Diversity, equity and inclusion (DEI) initiatives aren’t helping to reduce the health, wealth and career gaps for Black Americans.
Gaps in pay and career progression, health and wealth adversely affect people of color in the US — particularly Black Americans. Mercer’s Stepping Up for Equity report highlights that the majority of US companies are simply unaware of how their employee benefits and diversity, equity and inclusion (DEI) initiatives affect their Black populations and contribute to these gaps. The report found:
It can be challenging to identify and correct the root causes of workforce inequities. The good news is that companies have the tools to uncover the extent and sources of the gaps, and then take action to remedy them.
We undertook this research to help employers craft a clear, comprehensive and impactful roadmap for closing the career, health and wealth gaps in the US workforce for Black employees. So where are we now, and where do we go from here?
1. Target talent pipelines over hiring. Organizations have seen some success in attracting and hiring Black talent, especially at the top of the organization. However, many fail to address - or even recognize - the most acute area of concern: high turnover rates among Black employees. We see strong evidence of a revolving door preventing companies from building up an adequate pipeline of Black talent. Even despite tight labor markets, turnover rates are substantially higher for Black employees, at 26% compared to 17% for non-Black employees.
Rather than relying simply on exit interviews or other qualitative assessments, organizations can learn much from analyzing the running record of actual turnover. This can help them uncover the predictive antecedents of turnover and develop retention policies that target the drivers unique to their challenges.
2. Managers matter. Often diversity training, testing, and recruiting goals don't create the intended results. Diversity Training is often viewed as simply compliance-oriented and risk mitigation. In fact, these tools may generate more bias and disengage individuals not from under-represented groups in many cases. Managers specifically need continued education on managing diverse people of their current workforce, including ethnicity and gender.
Additionally, representation of Black employees at the manager level still significantly lags. Our research found total exits for Black employees at the manager level was 20% compared to 12% for non-black employees. Manager roles are particularly critical not only for representation, but also for driving outcomes and career advancement among all Black employees. It is also important for lower-level Black employees to see people who look like them in higher-ranking positions.
3. Develop and implement health equity initiatives. Given almost half of Americans receive employer-sponsored health insurance, employers have a distinct opportunity to confront health disparities through their central role in providing access to health insurance, benefits, education, and targeted interventions for their employee populations. Based on available demographic data that displays disparities, the plan sponsor, health plan, and consulting teams should work together to develop health equity initiatives, including key metrics, timeframes, accountability, and clinical guidelines. The implementation of these initiatives would be implemented by the health plan by educating, communicating and working with providers in their networks regarding effective strategies to address identified health disparities and goals for health equity.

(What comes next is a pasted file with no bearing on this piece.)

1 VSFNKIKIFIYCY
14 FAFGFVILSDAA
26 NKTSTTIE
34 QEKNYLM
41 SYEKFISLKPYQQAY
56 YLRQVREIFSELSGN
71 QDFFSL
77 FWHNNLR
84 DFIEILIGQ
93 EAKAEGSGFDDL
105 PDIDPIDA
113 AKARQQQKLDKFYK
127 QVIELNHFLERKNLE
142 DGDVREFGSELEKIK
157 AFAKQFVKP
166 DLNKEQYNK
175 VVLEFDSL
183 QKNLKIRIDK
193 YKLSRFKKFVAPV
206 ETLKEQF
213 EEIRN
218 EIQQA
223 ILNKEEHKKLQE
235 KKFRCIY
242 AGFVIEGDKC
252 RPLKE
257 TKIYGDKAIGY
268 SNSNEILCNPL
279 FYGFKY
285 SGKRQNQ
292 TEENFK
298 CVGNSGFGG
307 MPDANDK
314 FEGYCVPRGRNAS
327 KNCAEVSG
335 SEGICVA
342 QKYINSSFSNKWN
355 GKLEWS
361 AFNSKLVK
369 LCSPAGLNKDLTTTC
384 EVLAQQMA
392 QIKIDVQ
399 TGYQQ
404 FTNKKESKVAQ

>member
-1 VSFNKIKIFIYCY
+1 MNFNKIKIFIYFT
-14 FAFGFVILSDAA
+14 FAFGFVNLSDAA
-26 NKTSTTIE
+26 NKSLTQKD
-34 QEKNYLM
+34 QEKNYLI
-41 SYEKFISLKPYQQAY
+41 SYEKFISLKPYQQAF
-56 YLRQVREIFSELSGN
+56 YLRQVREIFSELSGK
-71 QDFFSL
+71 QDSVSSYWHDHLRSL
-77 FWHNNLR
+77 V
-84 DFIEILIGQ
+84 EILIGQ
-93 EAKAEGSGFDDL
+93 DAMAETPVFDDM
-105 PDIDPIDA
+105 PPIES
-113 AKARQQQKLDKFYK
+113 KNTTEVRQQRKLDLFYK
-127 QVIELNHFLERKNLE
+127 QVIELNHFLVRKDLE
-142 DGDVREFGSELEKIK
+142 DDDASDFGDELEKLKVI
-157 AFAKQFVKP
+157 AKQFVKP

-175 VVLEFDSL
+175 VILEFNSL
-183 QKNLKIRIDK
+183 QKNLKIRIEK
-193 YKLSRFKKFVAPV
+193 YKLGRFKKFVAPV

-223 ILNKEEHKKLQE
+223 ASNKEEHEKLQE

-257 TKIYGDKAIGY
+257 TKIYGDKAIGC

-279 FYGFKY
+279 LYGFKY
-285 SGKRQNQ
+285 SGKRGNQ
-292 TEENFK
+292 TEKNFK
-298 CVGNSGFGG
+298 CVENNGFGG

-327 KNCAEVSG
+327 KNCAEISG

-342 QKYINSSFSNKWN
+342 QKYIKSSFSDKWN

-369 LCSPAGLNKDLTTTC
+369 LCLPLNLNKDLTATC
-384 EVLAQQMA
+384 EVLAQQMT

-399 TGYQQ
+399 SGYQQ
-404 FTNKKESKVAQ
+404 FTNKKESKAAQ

4. Don’t underestimate the wealth gap. Understanding utilization is an important step in determining if financial wellness programs are meeting the needs of Black employees and whether the programs offered are working, such as retirement/savings plan deferral rates, investment elections, participation in defined contribution plans and utilization of employer-sponsored budgeting, credit management, and financial counseling or a similar tool. Our research found only 4% of companies track racial or ethnic differences in saving behavior, and only 2% of companies track racial or ethnic differences in investment behavior.
5. Equality over assimilation. We often ask individuals from under-represented groups to assimilate using a single narrow standard of professionalism through development programs and promotion criteria. Organizations must ask themselves: Are the least privileged groups being asked to change their behavior to achieve equity? Is there a culture of conformity? Employers should focus on equipping all employees with the awareness and skills needed for an inclusive culture through allyship training, while implementing a roadmap for culture change if listening tools identify areas of concern.
Mercer’s research has shown that diverse organizations are healthier, more productive and better able to solve problems, creating more thoughtful and innovative solutions that serve a wider base of customers. That creates a positive flywheel — better business outcomes, customers’ needs are being met in a better way, all the while creating individual and societal benefits. If enough companies address this together, we will begin to see real progress.
Building a diverse, equitable and inclusive workplace has become an imperative for a growing number of organizations. As these organizations are finding out, an effective DEI strategy requires commitment, structural transformations, and cultural and behavioral changes.
Mercer’s latest global DEI diagnostic results shows positive news: many organizations are making DEI part of their business strategy. However, they recognize there’s still a lot more they can do to translate their commitments into real action.